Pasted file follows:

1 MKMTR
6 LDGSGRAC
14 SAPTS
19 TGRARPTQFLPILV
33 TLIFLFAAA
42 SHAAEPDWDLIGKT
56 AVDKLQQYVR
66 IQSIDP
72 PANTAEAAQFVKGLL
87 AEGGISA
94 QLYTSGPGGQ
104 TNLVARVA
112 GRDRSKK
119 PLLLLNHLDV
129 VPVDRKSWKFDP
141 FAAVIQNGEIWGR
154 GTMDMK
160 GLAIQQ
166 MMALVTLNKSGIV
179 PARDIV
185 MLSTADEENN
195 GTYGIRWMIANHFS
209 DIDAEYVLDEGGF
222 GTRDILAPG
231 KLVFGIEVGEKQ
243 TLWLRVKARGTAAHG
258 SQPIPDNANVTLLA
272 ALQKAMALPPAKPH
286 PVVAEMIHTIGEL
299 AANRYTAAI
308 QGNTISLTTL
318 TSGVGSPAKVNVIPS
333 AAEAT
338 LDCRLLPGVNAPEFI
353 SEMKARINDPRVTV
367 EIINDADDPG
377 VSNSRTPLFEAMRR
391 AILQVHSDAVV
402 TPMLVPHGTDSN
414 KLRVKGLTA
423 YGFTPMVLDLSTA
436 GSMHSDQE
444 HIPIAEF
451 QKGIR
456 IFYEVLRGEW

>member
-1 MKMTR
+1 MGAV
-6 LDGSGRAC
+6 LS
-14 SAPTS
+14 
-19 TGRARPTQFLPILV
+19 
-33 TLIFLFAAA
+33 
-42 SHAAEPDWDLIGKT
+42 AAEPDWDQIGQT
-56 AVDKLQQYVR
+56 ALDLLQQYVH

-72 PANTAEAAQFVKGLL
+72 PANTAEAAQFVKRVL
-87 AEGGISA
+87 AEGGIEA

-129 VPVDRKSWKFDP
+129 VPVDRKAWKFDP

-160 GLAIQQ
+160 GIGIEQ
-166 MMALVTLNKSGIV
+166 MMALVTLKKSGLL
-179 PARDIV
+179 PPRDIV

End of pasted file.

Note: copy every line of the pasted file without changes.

1 MKMTR
6 LDGSGRAC
14 SAPTS
19 TGRARPTQFLPILV
33 TLIFLFAAA
42 SHAAEPDWDLIGKT
56 AVDKLQQYVR
66 IQSIDP
72 PANTAEAAQFVKGLL
87 AEGGISA
94 QLYTSGPGGQ
104 TNLVARVA
112 GRDRSKK
119 PLLLLNHLDV
129 VPVDRKSWKFDP
141 FAAVIQNGEIWGR
154 GTMDMK
160 GLAIQQ
166 MMALVTLNKSGIV
179 PARDIV
185 MLSTADEENN
195 GTYGIRWMIANHFS
209 DIDAEYVLDEGGF
222 GTRDILAPG
231 KLVFGIEVGEKQ
243 TLWLRVKARGTAAHG
258 SQPIPDNANVTLLA
272 ALQKAMALPPAKPH
286 PVVAEMIHTIGEL
299 AANRYTAAI
308 QGNTISLTTL
318 TSGVGSPAKVNVIPS
333 AAEAT
338 LDCRLLPGVNAPEFI
353 SEMKARINDPRVTV
367 EIINDADDPG
377 VSNSRTPLFEAMRR
391 AILQVHSDAVV
402 TPMLVPHGTDSN
414 KLRVKGLTA
423 YGFTPMVLDLSTA
436 GSMHSDQE
444 HIPIAEF
451 QKGIR
456 IFYEVLRGEW

>member
-1 MKMTR
+1 MGAV
-6 LDGSGRAC
+6 LS
-14 SAPTS
+14 
-19 TGRARPTQFLPILV
+19 
-33 TLIFLFAAA
+33 
-42 SHAAEPDWDLIGKT
+42 AAEPDWDQIGQT
-56 AVDKLQQYVR
+56 ALDLLQQYVH

-72 PANTAEAAQFVKGLL
+72 PANTAEAAQFVKRVL
-87 AEGGISA
+87 AEGGIEA

-129 VPVDRKSWKFDP
+129 VPVDRKAWKFDP

-160 GLAIQQ
+160 GIGIEQ
-166 MMALVTLNKSGIV
+166 MMALVTLKKSGLL
-179 PARDIV
+179 PPRDIV